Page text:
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THE British heavyweight title takes centre stage this Easter weekend when two fighters from completely contrasting backgrounds collide at London’s O2 Arena.

Super Sunday doesn’t start and finish with the Premier League’s top of the table fixtures, as champion Fabio Wardley defends both his Lonsdale belt and Commonwealth crown against Frazer Clarke.

Two unbeaten behemoths, who run the scales to over 500lb combined, they are promising Easter Sunday fireworks from the opening bell.


Unlikely champion Wardley, 29, started his pugilistic journey in the white-collar game before eventually turning legit professional in 2017.

The man from Ipswich has gone 17 fights unbeaten since, notably 16 via knockout, and has ticked off his journey in stages; first winning English, then British and most recently Commonwealth honours.

As he’s been stepped up in levels, six-foot-five Wardley has improved with every punch thrown and his technical skills have started to catch up to complement his power.

In the last 18 months, he’s chinned ex-England international Nathan Gorman, New Yorker Michael Coffie and unbeaten domestic rival David Adeleye – and hardly dropped a round.

From where he came from, unlicenced boxing, he’s defying the odds with each and every performance.


‘Big Fraze’ on the other hand has been primed to become a British heavyweight contender.

A regular on Team GB for a decade, he helped first Anthony Joshua and then Joe Joyce prepare for their Olympic medal winning opportunities before finally heading to Tokyo as team captain to collect bronze.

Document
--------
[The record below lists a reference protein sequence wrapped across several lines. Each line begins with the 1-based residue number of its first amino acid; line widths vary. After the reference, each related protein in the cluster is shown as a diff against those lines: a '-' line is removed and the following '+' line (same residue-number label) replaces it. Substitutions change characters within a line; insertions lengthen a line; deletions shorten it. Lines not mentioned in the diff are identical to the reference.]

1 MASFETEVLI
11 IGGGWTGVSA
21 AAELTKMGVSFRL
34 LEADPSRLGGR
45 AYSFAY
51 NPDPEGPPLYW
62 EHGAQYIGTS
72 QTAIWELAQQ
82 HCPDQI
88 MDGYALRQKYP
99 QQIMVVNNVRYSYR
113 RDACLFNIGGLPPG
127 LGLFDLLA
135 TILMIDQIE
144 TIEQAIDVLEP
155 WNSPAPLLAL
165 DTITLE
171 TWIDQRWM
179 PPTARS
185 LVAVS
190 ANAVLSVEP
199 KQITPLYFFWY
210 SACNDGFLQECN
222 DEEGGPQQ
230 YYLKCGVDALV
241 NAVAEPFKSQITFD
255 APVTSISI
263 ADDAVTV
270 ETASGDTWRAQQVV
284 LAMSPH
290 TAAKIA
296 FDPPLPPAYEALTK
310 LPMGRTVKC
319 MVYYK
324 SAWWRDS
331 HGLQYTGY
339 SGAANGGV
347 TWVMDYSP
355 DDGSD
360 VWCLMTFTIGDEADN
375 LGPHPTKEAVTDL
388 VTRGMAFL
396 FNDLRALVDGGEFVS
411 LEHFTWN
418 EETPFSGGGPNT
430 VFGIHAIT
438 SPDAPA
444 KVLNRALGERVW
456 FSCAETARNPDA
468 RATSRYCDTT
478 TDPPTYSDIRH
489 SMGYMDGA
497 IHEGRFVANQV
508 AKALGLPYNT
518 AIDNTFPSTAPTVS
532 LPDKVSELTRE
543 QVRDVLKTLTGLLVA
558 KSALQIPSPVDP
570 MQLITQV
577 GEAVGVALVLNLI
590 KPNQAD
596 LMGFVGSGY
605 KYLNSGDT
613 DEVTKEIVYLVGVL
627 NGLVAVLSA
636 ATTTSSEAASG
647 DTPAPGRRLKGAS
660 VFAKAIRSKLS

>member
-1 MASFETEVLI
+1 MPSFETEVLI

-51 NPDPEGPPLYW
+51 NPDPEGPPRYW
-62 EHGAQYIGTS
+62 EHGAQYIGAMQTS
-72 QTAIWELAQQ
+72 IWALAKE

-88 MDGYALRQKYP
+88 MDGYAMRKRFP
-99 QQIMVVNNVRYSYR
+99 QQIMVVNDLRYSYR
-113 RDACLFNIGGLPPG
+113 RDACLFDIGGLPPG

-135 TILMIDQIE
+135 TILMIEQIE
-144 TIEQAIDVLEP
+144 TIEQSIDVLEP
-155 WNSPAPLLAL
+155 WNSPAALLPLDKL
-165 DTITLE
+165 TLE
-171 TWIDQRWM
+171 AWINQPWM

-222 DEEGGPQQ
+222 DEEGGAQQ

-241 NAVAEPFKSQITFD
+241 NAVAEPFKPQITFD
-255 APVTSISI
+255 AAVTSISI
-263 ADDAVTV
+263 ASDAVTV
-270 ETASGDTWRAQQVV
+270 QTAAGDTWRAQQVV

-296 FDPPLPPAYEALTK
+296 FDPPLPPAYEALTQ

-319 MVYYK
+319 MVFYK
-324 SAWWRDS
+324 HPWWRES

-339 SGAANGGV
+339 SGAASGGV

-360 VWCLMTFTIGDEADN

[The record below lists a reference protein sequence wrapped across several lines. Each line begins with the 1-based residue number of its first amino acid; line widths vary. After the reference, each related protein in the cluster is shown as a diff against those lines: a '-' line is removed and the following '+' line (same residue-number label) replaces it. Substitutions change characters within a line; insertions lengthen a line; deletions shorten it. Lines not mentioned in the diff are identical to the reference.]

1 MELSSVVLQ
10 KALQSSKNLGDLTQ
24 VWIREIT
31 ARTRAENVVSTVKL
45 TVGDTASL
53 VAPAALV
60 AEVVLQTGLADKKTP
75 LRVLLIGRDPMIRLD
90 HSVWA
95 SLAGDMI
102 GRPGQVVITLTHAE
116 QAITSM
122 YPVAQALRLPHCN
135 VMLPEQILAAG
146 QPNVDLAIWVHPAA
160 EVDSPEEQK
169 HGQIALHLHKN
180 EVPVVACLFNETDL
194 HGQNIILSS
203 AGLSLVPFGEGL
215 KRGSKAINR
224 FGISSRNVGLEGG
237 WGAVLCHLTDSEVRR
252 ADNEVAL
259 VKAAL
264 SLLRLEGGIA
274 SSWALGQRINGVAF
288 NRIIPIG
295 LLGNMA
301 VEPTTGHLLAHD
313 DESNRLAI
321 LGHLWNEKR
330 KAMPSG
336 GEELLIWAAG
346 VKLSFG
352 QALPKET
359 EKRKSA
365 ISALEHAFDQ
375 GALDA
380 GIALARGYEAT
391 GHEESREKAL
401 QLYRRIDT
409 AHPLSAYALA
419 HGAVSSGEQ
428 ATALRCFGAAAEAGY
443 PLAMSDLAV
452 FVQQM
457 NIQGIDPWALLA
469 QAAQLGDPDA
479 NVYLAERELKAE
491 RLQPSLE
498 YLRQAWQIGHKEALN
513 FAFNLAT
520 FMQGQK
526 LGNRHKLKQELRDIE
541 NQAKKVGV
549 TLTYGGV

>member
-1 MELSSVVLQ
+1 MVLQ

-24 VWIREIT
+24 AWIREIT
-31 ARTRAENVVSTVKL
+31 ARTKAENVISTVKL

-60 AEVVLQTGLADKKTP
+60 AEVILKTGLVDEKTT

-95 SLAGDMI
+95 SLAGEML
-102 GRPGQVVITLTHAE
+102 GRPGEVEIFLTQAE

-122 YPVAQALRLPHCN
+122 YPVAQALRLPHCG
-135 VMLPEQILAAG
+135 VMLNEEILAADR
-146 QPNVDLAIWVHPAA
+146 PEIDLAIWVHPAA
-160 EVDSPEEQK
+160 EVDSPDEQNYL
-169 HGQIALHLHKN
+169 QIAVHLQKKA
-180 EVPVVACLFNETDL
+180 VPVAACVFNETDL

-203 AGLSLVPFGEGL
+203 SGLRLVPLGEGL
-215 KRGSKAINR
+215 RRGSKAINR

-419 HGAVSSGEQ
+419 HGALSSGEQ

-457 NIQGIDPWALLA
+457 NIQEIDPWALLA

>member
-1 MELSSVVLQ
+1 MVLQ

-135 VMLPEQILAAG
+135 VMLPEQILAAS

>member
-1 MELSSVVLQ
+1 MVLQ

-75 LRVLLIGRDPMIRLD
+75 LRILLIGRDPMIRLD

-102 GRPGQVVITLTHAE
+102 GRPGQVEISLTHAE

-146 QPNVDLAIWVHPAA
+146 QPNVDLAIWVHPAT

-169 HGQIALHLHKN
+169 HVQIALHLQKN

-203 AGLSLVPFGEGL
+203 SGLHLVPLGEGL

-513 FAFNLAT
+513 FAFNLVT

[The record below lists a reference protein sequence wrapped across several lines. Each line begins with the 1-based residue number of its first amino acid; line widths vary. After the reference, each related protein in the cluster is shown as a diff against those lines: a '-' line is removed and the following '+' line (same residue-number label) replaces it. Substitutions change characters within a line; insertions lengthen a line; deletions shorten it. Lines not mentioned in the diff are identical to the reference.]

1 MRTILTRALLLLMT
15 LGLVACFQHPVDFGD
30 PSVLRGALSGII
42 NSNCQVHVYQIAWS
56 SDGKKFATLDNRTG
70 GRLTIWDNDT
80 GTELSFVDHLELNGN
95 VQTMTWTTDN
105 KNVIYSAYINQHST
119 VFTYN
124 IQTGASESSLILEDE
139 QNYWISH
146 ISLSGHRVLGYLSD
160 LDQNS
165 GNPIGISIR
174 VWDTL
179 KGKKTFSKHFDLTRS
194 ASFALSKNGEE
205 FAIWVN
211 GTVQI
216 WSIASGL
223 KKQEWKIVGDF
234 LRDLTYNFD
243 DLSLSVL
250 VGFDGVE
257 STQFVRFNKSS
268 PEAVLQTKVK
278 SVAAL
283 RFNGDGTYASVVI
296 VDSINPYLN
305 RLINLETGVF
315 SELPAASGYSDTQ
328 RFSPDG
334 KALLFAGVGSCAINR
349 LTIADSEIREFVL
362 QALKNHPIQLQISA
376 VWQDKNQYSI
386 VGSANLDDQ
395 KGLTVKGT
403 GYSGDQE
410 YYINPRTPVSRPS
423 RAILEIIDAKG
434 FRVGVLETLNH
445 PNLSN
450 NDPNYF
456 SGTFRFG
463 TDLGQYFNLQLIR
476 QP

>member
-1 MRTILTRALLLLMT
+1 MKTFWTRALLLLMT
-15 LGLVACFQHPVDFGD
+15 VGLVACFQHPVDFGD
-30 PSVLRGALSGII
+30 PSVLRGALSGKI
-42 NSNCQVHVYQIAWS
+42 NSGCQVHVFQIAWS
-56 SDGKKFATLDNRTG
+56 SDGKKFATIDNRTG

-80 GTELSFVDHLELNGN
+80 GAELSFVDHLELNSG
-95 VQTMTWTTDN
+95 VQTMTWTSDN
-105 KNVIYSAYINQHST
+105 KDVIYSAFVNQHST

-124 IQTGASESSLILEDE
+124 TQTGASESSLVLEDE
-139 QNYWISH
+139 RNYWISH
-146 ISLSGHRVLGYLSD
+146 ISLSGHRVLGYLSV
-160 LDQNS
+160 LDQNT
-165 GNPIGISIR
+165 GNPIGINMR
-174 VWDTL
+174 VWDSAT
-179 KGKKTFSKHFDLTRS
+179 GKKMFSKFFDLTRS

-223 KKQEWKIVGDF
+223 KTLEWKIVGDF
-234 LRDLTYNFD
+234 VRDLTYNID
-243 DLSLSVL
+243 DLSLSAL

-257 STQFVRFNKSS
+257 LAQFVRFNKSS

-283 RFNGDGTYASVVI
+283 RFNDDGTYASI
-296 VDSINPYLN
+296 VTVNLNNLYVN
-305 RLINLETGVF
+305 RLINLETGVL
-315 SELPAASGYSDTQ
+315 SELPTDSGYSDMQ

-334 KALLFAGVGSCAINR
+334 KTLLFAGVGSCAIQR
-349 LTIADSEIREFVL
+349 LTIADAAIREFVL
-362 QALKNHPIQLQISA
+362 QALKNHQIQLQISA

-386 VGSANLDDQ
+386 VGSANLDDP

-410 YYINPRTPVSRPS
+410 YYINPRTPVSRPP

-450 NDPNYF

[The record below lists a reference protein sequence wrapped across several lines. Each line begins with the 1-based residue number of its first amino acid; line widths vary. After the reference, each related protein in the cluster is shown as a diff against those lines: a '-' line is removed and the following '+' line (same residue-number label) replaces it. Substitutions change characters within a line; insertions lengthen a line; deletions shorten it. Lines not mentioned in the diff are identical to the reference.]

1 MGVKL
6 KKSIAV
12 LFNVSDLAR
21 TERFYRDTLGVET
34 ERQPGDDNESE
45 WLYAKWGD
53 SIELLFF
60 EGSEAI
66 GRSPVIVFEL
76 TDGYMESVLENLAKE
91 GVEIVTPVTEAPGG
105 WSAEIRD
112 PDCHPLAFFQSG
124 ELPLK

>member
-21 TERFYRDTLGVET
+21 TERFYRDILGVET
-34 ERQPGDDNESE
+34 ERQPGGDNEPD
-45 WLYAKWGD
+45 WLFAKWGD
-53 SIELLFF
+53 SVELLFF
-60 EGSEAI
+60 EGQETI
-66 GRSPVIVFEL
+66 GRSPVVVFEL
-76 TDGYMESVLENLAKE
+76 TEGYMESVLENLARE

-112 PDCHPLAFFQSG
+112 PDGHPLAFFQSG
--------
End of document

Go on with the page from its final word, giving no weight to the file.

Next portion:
After turning pro in 2022, six-six Clarke has gone 8-0 as a pro, including six knockouts.

A popular figure in the game, the Burton-on-Trent banger hasn’t had to break out of third gear yet. His most notable win coming over the fighter formerly known as Mariusz Wach – who was 10 years past his prime.

Clarke, 32, finds himself in a real fight for the first time as a prizefighter on Sunday then, but of course, compared to the champion he’s got way more experience – albeit from the amateur ranks.

The challenger may not have had to bite down on the gumshield yet as a pro, but as an amateur he’s been in some epic battles against a generation of strong heavyweights.

Yet those were only three round fights. Going toe-to-toe for 12 rounds in smaller gloves is a different proposition entirely, and it’s likely Clarke will have to face a few demons inside the O2 ring.

Wardley, who has stopped every opponent since his debut, has never been past seven rounds either, so questions naturally remain about his own staying power.


Technically, Clarke should have the skills to piece Wardley up and sail into a comfortable lead behind a dominant jab. But he can’t risk letting too much fly too soon as Fabio can turn any fight on its head in an instant.

Pacing will be crucial for both as the sheer frames involved ensures shots landing to the body or even on the arms are going to eventually take their toll.

Wardley wants a shootout, a dog fight. A chance to roll his toes into the canvas and throw heavy leather. Whereas Clarke will be looking to dominate a chess match off the back foot.

If he can remain vertical, expect Clarke to be celebrating after 12 rounds to the words; “And the new…”

But do not blink.

Wardley, the perennial underdog, has the mentality of a hungry challenger and he’s coming out all guns blazing from the very start.

TIP: Frazer on Points

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